It’s been a busy year for security firms everywhere – cyber-attacks, malware, ransomware and other malicious online behaviour reached new heights in 2015.
Those are the results of a report by Bromium, a company which deals in threat isolation in service of data breach prevention. Its report, entitled ‘Endpoint Exploitation Trends 2015’ analysed the security risks of popular websites and software.
Here’s what the report suggests: vulnerabilities and exploits, targeting popular software such as Firefox or Adobe Flash have spiked significantly – vulnerabilities jumped 60 per cent, and exploits jumped 40 per cent.
Unsurprisingly, Adobe Flash exploits increased 200 per cent.
Malvertising was also persistent – out of the top 1000 Alexa sites, 27 per cent had malicious advertising on them. To make things worse – 2015 has seen the return of Macro malware – malicious code pretending to be legitimate Microsoft Office documents. Angler Exploit Kit remained the most popular choice for attackers, and on top of it all – ransomware doubled.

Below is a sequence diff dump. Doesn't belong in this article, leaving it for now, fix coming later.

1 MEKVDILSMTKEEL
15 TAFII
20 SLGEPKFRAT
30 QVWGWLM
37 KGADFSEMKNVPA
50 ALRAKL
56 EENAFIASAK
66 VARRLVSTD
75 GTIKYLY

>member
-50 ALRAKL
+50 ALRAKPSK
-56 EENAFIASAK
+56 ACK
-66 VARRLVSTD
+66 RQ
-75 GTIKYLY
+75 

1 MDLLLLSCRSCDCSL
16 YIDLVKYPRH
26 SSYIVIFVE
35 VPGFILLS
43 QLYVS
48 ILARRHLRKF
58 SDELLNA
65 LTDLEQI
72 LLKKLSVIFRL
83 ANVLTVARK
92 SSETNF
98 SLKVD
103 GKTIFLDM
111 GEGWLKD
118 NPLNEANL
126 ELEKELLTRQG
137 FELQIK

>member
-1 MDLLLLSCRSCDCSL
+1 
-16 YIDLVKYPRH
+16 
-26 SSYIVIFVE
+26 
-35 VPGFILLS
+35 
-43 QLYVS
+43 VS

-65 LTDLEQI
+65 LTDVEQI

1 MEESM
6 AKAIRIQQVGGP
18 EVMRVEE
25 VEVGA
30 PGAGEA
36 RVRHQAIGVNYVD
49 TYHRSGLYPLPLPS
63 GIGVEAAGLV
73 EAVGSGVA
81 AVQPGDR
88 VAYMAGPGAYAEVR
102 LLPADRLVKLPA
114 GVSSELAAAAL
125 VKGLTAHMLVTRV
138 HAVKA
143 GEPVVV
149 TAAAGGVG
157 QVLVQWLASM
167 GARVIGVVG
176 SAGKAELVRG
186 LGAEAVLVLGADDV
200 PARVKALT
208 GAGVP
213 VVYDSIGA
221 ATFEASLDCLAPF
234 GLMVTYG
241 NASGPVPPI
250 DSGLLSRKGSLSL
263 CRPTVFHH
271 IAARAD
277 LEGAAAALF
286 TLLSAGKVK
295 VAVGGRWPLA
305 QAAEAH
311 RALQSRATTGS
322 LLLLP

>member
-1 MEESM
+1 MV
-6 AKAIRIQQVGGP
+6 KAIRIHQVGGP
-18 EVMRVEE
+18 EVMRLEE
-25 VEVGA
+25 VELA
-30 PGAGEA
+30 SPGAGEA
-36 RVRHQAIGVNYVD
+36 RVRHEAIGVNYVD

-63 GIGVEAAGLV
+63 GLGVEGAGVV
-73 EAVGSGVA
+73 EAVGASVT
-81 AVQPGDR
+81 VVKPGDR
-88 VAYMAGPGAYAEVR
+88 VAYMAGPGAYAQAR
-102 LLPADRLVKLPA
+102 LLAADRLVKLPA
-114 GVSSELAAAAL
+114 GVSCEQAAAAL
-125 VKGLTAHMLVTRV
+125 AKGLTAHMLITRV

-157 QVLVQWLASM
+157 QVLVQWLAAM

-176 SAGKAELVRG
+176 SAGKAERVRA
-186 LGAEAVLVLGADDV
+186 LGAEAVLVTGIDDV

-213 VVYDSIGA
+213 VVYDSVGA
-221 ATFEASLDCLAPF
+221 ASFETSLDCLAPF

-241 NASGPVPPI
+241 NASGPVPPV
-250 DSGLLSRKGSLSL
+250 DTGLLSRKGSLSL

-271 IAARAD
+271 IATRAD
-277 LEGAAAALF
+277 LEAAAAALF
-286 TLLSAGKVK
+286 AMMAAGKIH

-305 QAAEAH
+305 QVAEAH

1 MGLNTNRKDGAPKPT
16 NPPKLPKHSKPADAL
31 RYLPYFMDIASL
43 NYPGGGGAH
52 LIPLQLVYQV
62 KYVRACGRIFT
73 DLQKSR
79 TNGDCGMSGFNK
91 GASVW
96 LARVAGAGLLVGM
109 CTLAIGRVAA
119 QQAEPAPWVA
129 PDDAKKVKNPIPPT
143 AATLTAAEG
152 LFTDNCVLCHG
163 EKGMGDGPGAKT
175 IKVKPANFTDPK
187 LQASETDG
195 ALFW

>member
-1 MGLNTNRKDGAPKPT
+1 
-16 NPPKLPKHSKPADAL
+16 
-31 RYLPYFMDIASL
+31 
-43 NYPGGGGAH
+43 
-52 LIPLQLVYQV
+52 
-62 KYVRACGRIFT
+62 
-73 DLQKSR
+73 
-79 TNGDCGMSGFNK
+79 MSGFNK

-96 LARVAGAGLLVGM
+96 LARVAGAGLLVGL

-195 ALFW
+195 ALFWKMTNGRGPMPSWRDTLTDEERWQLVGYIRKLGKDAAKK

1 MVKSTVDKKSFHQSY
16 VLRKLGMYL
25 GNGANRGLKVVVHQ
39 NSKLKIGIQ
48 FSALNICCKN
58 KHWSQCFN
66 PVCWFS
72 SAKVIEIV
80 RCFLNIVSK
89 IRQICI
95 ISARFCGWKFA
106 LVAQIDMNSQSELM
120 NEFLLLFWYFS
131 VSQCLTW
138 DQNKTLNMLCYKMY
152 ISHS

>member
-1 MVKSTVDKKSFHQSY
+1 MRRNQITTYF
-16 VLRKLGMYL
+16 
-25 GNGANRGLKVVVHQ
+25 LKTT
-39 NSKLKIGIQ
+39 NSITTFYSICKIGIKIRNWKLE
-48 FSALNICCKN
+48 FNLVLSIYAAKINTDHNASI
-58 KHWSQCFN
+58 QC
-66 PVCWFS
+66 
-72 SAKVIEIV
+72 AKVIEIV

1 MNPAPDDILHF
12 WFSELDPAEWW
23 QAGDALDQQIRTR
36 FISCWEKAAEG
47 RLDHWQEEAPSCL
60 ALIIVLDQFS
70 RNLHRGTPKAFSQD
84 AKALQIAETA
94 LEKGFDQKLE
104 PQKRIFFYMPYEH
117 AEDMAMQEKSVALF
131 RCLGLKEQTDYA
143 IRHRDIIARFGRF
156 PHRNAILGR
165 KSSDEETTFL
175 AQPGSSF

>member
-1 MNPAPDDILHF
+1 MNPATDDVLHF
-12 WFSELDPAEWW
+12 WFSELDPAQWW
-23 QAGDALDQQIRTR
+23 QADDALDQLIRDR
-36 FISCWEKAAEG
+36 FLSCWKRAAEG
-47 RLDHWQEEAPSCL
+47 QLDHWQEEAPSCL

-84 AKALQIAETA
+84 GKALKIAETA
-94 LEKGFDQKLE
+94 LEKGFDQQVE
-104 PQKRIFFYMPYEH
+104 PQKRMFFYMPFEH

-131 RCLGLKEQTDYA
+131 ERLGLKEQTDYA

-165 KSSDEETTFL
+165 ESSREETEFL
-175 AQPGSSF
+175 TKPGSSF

Since 2013, a type of attack in which crooks are demanding ransom in order to either decrypt disks which were previously taken over, or in order to stop a DDoS attack, has become one of the most common attack trends. The number of ransomware families increased 600 per cent in the past two years.
“Attackers focus on high value targets with the path of least resistance, which means that attack vectors may shift as previously vulnerable software implements new security to mitigate attacks,” said Rahul Kashyap, EVP, Chief Security Architect. “We have seen Microsoft take great steps to improve the security of Internet Explorer and Windows, which has forced attackers to focus on Flash exploits, malvertising and macro malware delivered through phishing emails.”